The Song of Leaving

A well-known work in classical mrchi, which has been extensively studied.

The text

nlt pdlamn

dlap'da mri,
lp'a pdlam'da.
dla, lr,
hr riba d's'fa,

hr riv sp'fa?

kmo pfram'fa,
ltemi ng
laten p'ssim'r,
kmo pfram.

In the reformed orthography:

nlte pedlamno

dlapda mri,
lpa pedlamda.
dla, elru,
rh rba dsofa,

rh rv espfa?

kmo peframfa,
ltEmi nge
latEn pssimr,
kmo pefram.

Interlinear text

nltp-dla-m-n
songACT. PTleaveACT. PT-of
songof leaving

dla-p-damri,
leavePRES.2ND PSagain
you leaveagain,

l-p-ap-dla-m-da.
watchPRES.1ST PSACT. PTleaveACT. PT2ND PS
I watchyou leaving.

dla,lr,
goodbye,farewell,

hrribad-s-fa,
whythusshouldCOP.1ST PP
whyshould we be thus,

hrrivs-p-fa?
whyalwaysCOP.PRES.1ST PP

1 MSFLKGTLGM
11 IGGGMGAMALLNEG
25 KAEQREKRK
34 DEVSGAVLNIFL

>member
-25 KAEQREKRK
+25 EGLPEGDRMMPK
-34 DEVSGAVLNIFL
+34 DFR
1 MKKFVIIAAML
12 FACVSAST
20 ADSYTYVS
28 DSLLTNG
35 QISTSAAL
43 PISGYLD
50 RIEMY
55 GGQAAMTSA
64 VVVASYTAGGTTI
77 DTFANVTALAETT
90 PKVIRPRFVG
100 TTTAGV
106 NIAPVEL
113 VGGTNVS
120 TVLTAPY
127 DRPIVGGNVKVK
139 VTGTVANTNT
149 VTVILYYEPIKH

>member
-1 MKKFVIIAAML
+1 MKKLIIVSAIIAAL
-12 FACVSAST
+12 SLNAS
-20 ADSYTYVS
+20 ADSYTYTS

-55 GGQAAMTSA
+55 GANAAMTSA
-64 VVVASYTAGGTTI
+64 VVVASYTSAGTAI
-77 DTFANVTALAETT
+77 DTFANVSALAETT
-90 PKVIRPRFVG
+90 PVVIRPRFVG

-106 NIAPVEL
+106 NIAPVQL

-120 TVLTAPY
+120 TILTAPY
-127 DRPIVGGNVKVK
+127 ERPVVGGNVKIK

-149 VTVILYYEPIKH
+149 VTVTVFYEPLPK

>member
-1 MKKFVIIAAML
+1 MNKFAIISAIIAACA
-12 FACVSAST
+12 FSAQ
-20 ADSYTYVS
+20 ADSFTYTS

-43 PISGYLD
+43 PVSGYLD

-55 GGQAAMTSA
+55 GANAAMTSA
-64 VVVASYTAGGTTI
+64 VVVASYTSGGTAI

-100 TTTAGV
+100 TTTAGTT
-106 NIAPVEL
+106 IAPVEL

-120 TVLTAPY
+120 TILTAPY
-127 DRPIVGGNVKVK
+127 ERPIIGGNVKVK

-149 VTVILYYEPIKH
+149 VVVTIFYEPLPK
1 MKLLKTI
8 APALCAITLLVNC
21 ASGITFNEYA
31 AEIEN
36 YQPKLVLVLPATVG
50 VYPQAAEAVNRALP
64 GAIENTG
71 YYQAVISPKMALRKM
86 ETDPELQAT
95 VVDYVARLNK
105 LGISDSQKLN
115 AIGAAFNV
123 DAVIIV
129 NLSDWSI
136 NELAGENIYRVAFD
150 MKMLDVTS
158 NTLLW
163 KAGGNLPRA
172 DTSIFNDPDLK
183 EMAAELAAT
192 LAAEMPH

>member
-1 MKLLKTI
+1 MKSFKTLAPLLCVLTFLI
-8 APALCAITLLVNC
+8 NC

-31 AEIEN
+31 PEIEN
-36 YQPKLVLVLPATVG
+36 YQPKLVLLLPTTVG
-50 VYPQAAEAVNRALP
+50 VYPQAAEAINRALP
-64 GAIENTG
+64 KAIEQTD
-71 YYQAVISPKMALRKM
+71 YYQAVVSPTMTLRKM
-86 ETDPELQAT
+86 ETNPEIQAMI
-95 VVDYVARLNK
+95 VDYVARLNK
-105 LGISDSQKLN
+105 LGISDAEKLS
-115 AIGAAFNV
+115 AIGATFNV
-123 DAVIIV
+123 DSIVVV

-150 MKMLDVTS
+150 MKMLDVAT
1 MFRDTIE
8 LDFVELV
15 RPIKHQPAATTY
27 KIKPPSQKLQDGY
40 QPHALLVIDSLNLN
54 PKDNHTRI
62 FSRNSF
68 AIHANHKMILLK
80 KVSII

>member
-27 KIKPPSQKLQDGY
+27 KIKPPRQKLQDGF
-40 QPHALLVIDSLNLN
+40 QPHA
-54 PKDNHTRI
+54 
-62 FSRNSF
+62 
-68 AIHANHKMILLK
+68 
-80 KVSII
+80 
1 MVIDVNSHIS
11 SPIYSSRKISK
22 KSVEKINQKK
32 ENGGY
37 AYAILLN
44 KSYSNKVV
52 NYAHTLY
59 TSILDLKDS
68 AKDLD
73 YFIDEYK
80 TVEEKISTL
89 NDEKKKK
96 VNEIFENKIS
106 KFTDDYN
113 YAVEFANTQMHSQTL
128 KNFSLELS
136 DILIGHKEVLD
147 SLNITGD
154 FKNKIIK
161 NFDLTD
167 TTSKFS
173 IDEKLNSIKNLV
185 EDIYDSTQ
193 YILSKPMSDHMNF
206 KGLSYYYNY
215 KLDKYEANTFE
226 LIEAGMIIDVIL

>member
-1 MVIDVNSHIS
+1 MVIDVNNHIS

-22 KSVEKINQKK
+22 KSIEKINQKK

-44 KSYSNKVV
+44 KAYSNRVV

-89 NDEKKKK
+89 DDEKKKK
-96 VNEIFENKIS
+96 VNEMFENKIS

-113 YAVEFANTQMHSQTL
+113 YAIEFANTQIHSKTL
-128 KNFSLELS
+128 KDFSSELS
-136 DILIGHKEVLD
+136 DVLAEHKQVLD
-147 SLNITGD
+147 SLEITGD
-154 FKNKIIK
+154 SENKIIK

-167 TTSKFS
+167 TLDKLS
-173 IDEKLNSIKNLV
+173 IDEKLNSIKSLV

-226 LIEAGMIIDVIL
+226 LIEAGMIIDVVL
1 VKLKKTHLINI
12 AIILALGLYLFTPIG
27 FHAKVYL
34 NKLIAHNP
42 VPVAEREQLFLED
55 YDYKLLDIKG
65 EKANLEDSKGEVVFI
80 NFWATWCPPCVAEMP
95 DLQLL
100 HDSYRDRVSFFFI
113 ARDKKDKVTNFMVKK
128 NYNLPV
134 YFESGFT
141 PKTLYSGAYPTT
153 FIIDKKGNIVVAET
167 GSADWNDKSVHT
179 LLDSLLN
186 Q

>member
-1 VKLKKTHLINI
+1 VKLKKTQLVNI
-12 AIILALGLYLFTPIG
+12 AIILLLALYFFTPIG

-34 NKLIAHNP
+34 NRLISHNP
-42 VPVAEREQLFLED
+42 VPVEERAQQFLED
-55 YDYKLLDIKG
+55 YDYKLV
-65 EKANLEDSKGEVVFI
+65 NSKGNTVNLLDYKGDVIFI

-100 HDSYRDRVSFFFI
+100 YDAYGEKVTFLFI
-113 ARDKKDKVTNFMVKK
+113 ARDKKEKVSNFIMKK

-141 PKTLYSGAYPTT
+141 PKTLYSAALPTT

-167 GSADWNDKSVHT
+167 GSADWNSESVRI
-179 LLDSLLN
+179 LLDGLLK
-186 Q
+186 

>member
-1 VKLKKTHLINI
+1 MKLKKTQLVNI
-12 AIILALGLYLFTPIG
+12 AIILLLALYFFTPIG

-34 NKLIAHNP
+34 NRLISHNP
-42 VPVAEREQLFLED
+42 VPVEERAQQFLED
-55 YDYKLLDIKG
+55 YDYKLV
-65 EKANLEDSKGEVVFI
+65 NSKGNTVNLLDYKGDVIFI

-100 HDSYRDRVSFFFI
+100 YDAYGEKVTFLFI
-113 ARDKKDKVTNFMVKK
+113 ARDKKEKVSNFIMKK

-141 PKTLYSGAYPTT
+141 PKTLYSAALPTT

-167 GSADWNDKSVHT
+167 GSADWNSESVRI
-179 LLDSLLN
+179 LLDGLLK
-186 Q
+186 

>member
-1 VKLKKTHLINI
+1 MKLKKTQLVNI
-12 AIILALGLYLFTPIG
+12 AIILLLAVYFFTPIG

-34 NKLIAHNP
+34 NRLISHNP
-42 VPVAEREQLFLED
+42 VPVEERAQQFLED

whyalwaysare we?

kmp-fra-m-fa,
foreverACT. PTpartACT. PT1ST PP
foreverare we parting,

ltem-ing
tree-like3RD PS INAN.POSS.
like a treeits

lat-enp-ss-im-r,
leafPL.ACT. PTloseACT. PT3RD PS
leaveslosing,

kmp-fra-m.
foreverACT. PTpartACT. PT
foreverparting.

Conclusions

This text may well represent the first appearance in the corpus of the later form of the active participle (and sometimes gerund), the circumfix p...im (shortened to p...m in the presence of vowels). Experts are divided on whether this text or the chant of goddesses, n tylchn, which also uses this form, came first.

The p...im form exhibits remarkable flexibility, being used in some circumstances as a gerund (cf. nlt pdlamn, in which the gerund takes the genitive marker), in others as an active participle (km pfram), and in yet others as the imperfective of the verb, taking a pronomial suffix as if it were a verb form (pfram'fa).

Words which first appear in this text:

We also note that this text uses the obligative mood prefix -d, as first set forth in the early classical verb tense documents, but without the ending -p as demonstrated there.

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Last updated: 4/22/2002